An evergreen, glabrous shrub up to 14 ft high and more in diameter in the Cornish gardens. Leaves roundish oval, 2 to 4 in. long, two-thirds as wide, round at the apex except for a short, abrupt tip, and rounded or slightly heart-shaped at the base, dark green above, blue-white or glaucous green below; stalk about 3⁄4 in. long. Flowers borne in March or April, six to ten in a loose terminal cluster; pedicels up to 1 in. long. Calyx 1⁄2 to 3⁄4 in. deep, rarely shorter, cup-shaped, often tinged with red. Corolla bell-shaped, fleshy, rich blood-red, 2 to 3 in. across, five-lobed. Stamens ten, glabrous. Ovary and style glabrous. Bot. Mag., t. 4997. (s. and ss. Thomsonii)
Native of the Himalaya as far west as Nepal; introduced by J. D. Hooker in 1850 from Sikkim, where it grows at 10,000 to 13,000 ft. It first flowered in 1857 with Messrs Methven of Edinburgh, who had taken a scion from one of their seedlings and grafted it on R. ponticum.
R. thomsonii is hardy at Kew, but needs a sheltered position, and even then its flowers and young growths are very liable to injury by late frost. In more favoured gardens it is magnificent, and really deserves a place even in a garden with the climate of Kew, since it makes a handsome specimen and the flowers are so splendid that a display one year in three is ample return for the room it occupies. It received an Award of Garden Merit in 1925.
Crossed with other species, R. thomsonii has given rise to some of the finest and best known hybrid grexes, notably Luscombei (with R. fortunei), Shilsonii (with R. barbatum), and Cornish Cross (with R. griffithianum), 'Ascot Brilliant' is an old hybrid between R. thomsonii and a hardy hybrid, raised by Standish over a century ago; more recent commercial hybrids with R. thomsonii as one parent are 'Sir John Ramsden' and 'J. G. Millais'.
var. candelabrum (Hook, f.) C. B. CI. R. candelabrum Hook, f. – Flowers paler than in the typical variety. Calyx smaller. Ovary glandular. Described from Sikkim.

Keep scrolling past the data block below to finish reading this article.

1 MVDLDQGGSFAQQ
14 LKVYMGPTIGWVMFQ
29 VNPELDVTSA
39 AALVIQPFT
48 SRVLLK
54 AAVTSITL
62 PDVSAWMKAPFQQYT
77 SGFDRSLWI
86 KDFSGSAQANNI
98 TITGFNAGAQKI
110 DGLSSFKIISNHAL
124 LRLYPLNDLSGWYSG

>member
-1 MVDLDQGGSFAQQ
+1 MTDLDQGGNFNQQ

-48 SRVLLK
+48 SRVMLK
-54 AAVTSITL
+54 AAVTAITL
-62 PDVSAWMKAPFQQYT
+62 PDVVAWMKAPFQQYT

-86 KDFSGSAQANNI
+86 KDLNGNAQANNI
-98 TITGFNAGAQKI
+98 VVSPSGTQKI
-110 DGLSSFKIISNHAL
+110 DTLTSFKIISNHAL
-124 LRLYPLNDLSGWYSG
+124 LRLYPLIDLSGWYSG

var. pallidum Cowan – Flowers rose-pink. Calyx large. Ovary glandular. Described from specimens collected by Ludlow and Sherriff in the Tibetan Himalaya.
R. lopsangianum Cowan – Allied to R. thomsonii, but not so tall-growing, and with smaller flowers and leaves. The leaves are markedly papillose beneath and the calyx is small, not forming a distinct cup. Described in 1937 from specimens collected by Ludlow and Sherriff in the Tibetan Himalaya and introduced by them. It is named after the then Dalai Lama of Tibet.
R. viscidifolium Davidian – In describing this species in 1966, Davidian remarks that it agrees with R. thomsonii var. pallidum in some respects, differing in the copper-red flowers, the small calyx, and the tomentose or glandular ovary. The leaves are glandular and sticky beneath, whence the specific epithet. It was discovered by Ludlow, Sherriff, and Taylor in the Tibetan Himalaya on the Lo La and was introduced by them in 1938. It is in cultivation at Glenarn in Dunbartonshire.
From the Supplement (Vol. V)
subsp. lopsangianum (Cowan) Chamberlain R. lopsangianum Cowan – The distinctive characters of this subspecies are given on pages 786-7, under R. lopsangianum.
The two varieties of R. thomsonii mentioned are considered to be natural hybrids between R. thomsonii and R. campylocarpum – R. × candelabrum Hook.f. – a cross occurring occasionally where the two species are in contact.